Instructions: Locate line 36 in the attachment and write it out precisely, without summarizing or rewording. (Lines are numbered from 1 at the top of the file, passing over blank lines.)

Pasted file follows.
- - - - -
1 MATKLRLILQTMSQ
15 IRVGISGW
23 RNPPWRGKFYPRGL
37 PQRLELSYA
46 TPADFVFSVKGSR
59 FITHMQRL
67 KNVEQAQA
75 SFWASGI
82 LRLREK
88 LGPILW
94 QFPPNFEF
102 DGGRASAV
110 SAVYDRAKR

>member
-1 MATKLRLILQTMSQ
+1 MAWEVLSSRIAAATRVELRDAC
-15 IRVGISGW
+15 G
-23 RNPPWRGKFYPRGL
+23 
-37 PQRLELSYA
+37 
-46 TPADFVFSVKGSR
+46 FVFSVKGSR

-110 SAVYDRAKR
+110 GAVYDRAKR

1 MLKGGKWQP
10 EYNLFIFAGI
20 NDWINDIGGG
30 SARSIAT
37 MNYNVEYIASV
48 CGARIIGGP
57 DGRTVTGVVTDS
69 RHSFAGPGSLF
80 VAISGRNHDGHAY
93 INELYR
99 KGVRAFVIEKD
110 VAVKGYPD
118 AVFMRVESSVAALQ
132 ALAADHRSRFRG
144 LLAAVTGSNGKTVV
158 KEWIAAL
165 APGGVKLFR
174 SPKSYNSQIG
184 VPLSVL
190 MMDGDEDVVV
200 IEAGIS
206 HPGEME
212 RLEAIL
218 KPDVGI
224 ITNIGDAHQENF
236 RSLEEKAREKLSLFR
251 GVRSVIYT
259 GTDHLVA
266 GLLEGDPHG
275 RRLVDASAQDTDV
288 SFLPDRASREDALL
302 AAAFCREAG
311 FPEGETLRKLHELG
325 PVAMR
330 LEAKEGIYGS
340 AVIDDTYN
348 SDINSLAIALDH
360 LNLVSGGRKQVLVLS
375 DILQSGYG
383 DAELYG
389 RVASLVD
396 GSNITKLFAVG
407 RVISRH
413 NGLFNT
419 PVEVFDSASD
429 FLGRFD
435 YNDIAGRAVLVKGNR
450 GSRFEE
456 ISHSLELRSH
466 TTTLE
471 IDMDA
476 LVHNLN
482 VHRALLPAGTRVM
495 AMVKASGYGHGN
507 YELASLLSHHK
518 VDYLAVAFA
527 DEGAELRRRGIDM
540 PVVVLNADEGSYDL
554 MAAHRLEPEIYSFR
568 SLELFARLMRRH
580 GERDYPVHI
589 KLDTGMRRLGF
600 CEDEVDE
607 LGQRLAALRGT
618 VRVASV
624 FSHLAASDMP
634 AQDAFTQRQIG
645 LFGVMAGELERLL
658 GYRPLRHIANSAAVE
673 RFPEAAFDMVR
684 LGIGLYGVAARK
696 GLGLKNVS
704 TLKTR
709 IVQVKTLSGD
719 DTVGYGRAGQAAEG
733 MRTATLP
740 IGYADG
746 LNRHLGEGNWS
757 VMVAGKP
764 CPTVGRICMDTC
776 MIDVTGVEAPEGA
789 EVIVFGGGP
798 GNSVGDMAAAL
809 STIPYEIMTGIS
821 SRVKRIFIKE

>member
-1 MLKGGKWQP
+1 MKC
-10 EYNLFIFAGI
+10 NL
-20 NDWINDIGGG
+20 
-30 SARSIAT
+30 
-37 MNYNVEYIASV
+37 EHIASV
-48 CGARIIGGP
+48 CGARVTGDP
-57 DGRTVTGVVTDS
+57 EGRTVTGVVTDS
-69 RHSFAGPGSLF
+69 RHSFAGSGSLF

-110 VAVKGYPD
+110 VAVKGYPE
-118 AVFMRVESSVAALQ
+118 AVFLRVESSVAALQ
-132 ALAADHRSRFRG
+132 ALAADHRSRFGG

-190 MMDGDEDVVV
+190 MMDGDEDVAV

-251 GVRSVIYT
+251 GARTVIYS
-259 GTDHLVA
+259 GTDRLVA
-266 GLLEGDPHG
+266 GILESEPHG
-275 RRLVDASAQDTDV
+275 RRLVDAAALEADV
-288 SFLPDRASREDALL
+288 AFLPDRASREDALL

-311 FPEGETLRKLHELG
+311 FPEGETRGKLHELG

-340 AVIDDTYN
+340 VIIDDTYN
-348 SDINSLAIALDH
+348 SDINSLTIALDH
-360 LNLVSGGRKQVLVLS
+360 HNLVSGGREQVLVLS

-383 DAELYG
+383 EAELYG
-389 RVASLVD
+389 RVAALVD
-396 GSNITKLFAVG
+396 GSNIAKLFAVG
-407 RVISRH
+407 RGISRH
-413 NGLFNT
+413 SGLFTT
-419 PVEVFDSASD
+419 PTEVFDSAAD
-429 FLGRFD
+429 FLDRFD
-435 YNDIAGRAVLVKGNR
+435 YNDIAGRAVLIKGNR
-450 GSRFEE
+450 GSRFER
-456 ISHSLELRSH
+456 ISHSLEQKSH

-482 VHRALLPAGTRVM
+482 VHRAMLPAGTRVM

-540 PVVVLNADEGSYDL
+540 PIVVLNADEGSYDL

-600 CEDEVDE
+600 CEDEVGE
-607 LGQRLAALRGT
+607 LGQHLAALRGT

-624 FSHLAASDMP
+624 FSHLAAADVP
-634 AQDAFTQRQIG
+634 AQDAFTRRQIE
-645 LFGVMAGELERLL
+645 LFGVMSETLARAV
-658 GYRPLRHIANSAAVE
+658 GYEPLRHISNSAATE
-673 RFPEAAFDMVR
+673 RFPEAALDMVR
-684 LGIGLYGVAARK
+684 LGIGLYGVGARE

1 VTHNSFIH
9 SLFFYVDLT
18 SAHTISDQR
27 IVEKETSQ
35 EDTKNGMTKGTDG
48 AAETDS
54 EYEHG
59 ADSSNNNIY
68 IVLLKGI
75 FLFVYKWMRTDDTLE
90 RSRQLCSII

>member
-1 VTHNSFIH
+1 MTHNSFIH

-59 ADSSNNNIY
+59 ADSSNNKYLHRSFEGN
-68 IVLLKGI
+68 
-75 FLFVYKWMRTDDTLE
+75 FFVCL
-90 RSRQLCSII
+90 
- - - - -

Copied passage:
93 INELYR